As the music swelled in the background, Humphrey Bogart leaned toward Ingrid Bergman and tenderly said, "Mnn mmmm mnn nnrm murrrmr."
Damn! I hate when that happens. I ran the laserdisc back and played it again, this time louder.
"MNN MMMM MNN NNRM MURRRMR," said Bogart.
When you think about it, the center channel is probably the most important channelif you don't believe this, watch a movie sometime with the dialog speaker turned off and see how compelling the experience is. I mean, I like explosions, rocket launches, and train wrecks as much as the next guy, but what I really want from a video sound system is the words.
About a decade ago, I read in Stereophile about the SRC, an add-on remote-control unit manufactured by Acoustic Research. I bought one the next day ('swhat happens when you work across the street from a hi-fi shop). Suddenly I was able to make incremental changes in volume and balance from my listening position—and let me tell you that that's the way to do it. What a phenomenal difference in realistic dynamics and soundstaging.
As Stereophile's Equipment Reports Editor, I get a lot of calls from readers asking how we choose the gear we review, and from manufacturers asking how to get their products reviewed. So I told JA to take the month off from writing this column so that I could talk about Stereophile's Equipment Reports section.
"Why no review of the Ayre V-3?" queried Stephen Slaughter in July's "Letters" column, echoing several urgent posts to my e-mail address. Word of mouth on this remarkable 100Wpc amplifier was reaching fever pitch. Show reports over the last several years had sounded a consistent note—rooms that demoed with V-3s kept getting mentioned in "Best of Show" overviews. Naturally, this also meant that the pendulum had started its backward swing. "It's not really as good as people are saying," one WCES attendee confided in me. "That's why they won't give it to critics."
Years ago, I uncovered a piece of my father's secret soul. Hidden in the back of a closet was a treasure trove I'd give anything to possess today. It was my father's stash of mementos from his service in the Eighth Air Force during WWII: his A-2 leather and lamb's-wool flight jacket, a silk scarf with a detailed topographic map of his Theater of Operations imprinted on it, his "50 mission hat" (an Air Corps-lid with the shaping frame removed, carefully crumpled through the middle so that every mother's son would know he was no FNG), his ruptured duck, and, thrust in one pocket, his old headsets—a pair of Bakelite earpieces held together with a leather-covered steel strap. They were funky-looking cans, but to me, they spoke of all of the nobility and courage displayed by the boys who flew over Fortress Europe. I don't actually remember ever plugging them into anything, but I sure wore them for years in every fantasy situation, from plucky French underground guerrilla to Wes Phillips Space Raaaangerrr!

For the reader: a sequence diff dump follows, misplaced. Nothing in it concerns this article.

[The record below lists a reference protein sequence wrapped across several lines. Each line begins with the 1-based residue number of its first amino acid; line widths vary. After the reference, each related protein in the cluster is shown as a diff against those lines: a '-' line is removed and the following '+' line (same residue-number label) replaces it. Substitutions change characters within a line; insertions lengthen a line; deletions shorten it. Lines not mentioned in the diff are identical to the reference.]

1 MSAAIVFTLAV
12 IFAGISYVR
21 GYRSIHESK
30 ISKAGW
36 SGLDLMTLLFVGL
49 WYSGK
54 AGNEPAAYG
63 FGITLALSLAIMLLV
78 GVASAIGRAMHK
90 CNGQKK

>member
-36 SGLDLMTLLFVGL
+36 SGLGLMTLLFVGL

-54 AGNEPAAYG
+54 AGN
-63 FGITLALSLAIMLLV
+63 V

What, I hear you asking, is an integrated drive? The MID is part of McCormack's much lauded "Micro" series (see my review of their Micro Line Drive in Vol.18 No.6), which are designed to offer the same dedication to quality as McCormack's full-size components, but at a lower price (and in a smaller package). The MID was initially the Micro Headphone Drive, sporting two ½" stereo phone-jacks on the front panel, a two-position input switch, and a volume control. The rear boasted two inputs and an output (controlled by the volume pot). It was designed to be a high-quality headphone amp and a minimalist preamp. In this configuration, I ran into it at the 1995 WCES where—almost as a gag—Steve McCormack had made up a few ½" stereo phone-plug to 5-way binding post connectors. He could, he explained, run small speakers from the headphone outputs. There was a serious purpose behind the joke, of course. Showing that the MHD could drive speakers spoke volumes for its ability to drive headphones.
For headphone listeners, this is truly a golden age—we have multiple choices at many different price levels. During the course of this review, I had as many as five headphone amplifiers (and, in several cases, multiple power supplies) set up for comparison. Yet many people don't understand why we might want a headphone amp in the first place.
It's hard to know what to call the SHA-Gold. It is a superb headphone amplifier—maybe even the target all future headphone amps need to shoot at—but it's also a full-function preamplifier. At two grand, it's not exactly a unit you'd add to your current system just to get a headphone connection...Wait a minute! What am I saying? I'm sure that there are folks out there who would add this to their existing reference systems as casually as I'd buy the Audio Alchemy headphone amplifier—but they'd be missing out on a great line stage.